How Insurers Can Foil the Next Hurricane Sandy
In the 19th century, insurance companies helped drive municipal adoption of fire codes and sprinklers. In the 20th century, they pushed for seat belt laws. With the recent proliferation of extreme weather events — most recently Hurricane Sandy — some industry watchers say it’s time for insurers to once again lobby for big changes, this time to mitigate disasters tied to global climate change. Suggestions run from relocating entire neighborhoods away from the coast, to changing the selection of crops farmers grow, and simply moving electrical equipment a few floors up.
The industry clearly has financial incentive to step up; a fusillade of hurricanes, floods, wildfires, mudslides and other catastrophic events have pummeled insurer profits and made them among the first class of big businesses to acknowledge and grapple with the effects of global warming. Motivation is strongest among reinsurers, the companies on the hook if insurance companies fail under the financial crush of major disasters. Many have formed internal groups to figure out how best to address climate change. One, Swiss Re, convened the “Climate Week NYC” summit in Gotham barely one month before the city was pounded by Sandy.
But all too many insurers lack sophistication about the new prevalence of extreme weather, critics say, raising and lowering rates cyclically in reaction to loss-making events rather than through careful analysis of risk. If the industry can learn to approach climate change more systemically, as individual companies like Swiss Re have begun to do, it would have better data with which to influence policymakers. Ultimately, insurance company pressure around climate change could influence zoning decisions, building codes, and infrastructure design – nothing less than how and where people live.
“The insurance industry is more focused on this issue than probably any other business sector,” says Peyton Fleming, a spokesman for Ceres, a business group focused on environmental sustainability. “They’re the first to feel the pinch of these kinds of events … but we still don’t think they’re doing enough to improve their research and improve their modeling so the models better reflect the realities on the ground, which is more extreme weather, including events like Hurricane Sandy.”
There are some glimmers of hope. Swiss Re, for example, has been active on a New York City task force that has been studying where the city is most vulnerable to exactly the sorts of floods it was hit with. In Boston, insurers are pushing to try and help make building codes more resilient to disaster by upgrading construction standards. In Florida, along the Gulf Coast, some insurance companies have successfully experimented with incentives to encourage building owners to make their structures more storm-proof.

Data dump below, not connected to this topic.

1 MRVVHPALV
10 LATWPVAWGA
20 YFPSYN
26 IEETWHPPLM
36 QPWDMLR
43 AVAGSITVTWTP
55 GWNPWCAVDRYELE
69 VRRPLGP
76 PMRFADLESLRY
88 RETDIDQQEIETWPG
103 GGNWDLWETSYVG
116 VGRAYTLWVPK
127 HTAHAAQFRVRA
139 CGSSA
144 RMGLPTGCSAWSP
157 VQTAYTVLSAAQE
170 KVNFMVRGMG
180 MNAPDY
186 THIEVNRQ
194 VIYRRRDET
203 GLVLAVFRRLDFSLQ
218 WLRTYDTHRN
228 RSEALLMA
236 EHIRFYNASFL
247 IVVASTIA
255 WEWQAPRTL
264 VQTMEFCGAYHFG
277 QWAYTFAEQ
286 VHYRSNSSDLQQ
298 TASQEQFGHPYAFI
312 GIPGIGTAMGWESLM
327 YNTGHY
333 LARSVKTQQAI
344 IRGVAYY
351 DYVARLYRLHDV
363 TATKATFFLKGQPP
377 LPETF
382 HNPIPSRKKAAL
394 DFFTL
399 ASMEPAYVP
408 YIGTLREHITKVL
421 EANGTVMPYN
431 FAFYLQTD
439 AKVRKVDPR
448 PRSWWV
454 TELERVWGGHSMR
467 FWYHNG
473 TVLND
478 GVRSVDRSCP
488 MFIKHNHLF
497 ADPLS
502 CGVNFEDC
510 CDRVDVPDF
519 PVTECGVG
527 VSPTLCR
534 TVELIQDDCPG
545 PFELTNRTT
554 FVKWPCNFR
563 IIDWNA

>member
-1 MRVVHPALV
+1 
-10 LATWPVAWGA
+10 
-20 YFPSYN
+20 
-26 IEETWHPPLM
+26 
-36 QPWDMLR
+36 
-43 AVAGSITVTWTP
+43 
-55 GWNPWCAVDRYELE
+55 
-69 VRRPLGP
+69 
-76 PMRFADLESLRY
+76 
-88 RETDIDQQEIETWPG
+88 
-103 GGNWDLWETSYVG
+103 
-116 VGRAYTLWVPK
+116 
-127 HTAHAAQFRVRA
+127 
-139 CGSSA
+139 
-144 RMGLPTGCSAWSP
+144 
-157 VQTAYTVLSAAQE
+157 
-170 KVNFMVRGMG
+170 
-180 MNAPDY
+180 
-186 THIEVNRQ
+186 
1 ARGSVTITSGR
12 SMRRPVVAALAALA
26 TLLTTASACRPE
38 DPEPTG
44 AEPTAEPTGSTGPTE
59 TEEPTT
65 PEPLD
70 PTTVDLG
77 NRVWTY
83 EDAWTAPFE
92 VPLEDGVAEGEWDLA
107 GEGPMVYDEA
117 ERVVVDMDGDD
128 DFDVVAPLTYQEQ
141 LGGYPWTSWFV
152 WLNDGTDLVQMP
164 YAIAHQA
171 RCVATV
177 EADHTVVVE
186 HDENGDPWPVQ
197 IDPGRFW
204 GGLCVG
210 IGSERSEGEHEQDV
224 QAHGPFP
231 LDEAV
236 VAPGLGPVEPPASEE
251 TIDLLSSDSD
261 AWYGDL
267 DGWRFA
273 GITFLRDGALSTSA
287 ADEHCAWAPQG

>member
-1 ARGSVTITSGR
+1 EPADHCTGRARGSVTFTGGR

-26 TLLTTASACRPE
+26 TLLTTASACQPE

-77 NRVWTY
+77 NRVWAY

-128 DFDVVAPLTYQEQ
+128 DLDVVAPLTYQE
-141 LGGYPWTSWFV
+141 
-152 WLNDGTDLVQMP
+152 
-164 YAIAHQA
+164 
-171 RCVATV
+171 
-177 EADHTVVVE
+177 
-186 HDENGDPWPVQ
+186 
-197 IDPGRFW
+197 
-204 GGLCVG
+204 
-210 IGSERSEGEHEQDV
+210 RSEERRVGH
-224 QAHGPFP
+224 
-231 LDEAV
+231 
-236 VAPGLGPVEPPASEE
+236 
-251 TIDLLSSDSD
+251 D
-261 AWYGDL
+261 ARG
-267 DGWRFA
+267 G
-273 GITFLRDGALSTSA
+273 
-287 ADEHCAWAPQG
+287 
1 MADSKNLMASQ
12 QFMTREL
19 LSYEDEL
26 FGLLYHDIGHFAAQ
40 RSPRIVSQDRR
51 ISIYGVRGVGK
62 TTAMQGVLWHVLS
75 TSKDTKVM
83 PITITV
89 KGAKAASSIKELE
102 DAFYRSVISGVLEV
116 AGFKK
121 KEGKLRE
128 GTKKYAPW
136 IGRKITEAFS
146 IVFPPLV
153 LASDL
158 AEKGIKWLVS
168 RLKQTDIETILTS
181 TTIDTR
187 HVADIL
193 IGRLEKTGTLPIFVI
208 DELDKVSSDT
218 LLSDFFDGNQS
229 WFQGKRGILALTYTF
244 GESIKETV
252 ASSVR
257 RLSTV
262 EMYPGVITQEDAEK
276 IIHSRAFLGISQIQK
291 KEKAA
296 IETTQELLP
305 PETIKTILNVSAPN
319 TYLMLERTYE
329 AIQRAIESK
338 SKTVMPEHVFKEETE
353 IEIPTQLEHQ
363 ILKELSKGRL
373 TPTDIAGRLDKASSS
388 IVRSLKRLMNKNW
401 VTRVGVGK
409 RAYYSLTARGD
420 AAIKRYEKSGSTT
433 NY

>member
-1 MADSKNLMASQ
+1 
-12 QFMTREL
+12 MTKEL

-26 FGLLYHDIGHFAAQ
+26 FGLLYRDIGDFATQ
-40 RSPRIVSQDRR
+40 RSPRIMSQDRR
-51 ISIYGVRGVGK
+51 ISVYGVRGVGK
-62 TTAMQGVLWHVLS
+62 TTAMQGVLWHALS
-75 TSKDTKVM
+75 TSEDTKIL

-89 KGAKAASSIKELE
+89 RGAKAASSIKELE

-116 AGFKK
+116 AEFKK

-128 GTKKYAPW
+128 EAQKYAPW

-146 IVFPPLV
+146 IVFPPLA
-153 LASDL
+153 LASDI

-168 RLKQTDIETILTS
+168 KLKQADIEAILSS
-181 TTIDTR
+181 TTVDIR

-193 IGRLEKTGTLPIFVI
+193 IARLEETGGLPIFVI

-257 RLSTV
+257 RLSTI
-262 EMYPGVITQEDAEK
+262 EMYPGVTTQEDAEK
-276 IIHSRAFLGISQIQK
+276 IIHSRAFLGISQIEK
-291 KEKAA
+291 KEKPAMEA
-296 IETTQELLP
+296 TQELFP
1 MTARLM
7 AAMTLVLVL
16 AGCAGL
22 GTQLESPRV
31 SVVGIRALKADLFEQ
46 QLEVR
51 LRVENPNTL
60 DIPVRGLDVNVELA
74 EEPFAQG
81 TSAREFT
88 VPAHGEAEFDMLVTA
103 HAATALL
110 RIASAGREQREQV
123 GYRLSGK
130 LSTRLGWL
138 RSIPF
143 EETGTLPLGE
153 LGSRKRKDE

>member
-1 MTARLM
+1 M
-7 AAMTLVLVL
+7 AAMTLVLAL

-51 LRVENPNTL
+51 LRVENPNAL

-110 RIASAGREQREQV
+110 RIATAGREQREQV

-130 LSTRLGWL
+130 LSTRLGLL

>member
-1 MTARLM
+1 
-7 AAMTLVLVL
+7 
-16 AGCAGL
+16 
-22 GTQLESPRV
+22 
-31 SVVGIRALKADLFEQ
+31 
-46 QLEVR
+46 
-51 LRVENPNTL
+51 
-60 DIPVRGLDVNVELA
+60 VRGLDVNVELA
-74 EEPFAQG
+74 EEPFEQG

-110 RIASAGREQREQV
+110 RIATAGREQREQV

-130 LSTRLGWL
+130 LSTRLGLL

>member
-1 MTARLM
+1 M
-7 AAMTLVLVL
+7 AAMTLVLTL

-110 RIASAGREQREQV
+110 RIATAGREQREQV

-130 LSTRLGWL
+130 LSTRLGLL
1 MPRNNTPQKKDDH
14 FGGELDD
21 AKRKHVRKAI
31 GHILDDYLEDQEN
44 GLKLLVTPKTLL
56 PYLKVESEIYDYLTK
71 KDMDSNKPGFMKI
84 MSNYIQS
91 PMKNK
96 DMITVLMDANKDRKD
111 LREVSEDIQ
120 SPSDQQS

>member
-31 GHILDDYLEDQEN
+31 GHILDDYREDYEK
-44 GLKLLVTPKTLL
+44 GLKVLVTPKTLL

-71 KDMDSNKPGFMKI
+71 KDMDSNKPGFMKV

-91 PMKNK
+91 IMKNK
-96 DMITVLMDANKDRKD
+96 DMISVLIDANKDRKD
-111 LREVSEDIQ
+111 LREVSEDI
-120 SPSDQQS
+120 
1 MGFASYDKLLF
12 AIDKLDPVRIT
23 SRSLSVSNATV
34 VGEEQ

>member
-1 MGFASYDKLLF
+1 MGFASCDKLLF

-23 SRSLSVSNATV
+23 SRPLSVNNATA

Ceres would like to see more of everything. Insurers could exert more pressure on local governments to, for example, plan ahead for 5-foot, 12-foot, and 15-foot storm surges. And they could also roll out more market incentives like premium discounts to encourage building owners to, for example, move electrical systems out of the basement and first floor and onto the roof.
“The unfortunate reality is insurance is very slow to react,” says David Friedberg, CEO of data-crunching crop insurer Climate Corporation. “When you have a major disaster like the year after [Hurricane] Katrina, you end up with what is known as a very hard market, which means, because we just suffered a big loss, we need to charge more. When you have a really good year, you charge less…. It’s typically too late before they are able to actually adjust” to loss-making risks.
Insurance industry action on climate change would bolster more than corporate profits; government stands to save even more over the long term, Friedberg says. The government is the reinsurer of last-resort, on the hook for billions when disaster strikes. For example, federal crop insurance could end up covering more than half of the estimated $18 billion in losses from this year’s historic drought, for example. Florida has been hit with so many hurricanes that the state government now backstops many insurance policies. If the insurance industry can more accurately price risk and discourage bad choices – growing the wrong crops, living in the wrong place – it can keep weather events from being so disastrous in the first place.
“In certain parts of the country we’re starting to see that farmers can’t grow certain crops they have attempted historically,” Friedman says. “Maybe homes shouldn’t be worth $10 million when they’re on the coast and every five years the coast will be flooded and the home will be destroyed… Look at the coastline in North Carolina… all the homes are wiped out yet again. How many times does that have to happen before we say we shouldn’t be building homes here any more?”
“At some point you’re going to have to have fundamental adjustments in economic value to account for the fact that the climate has changed.”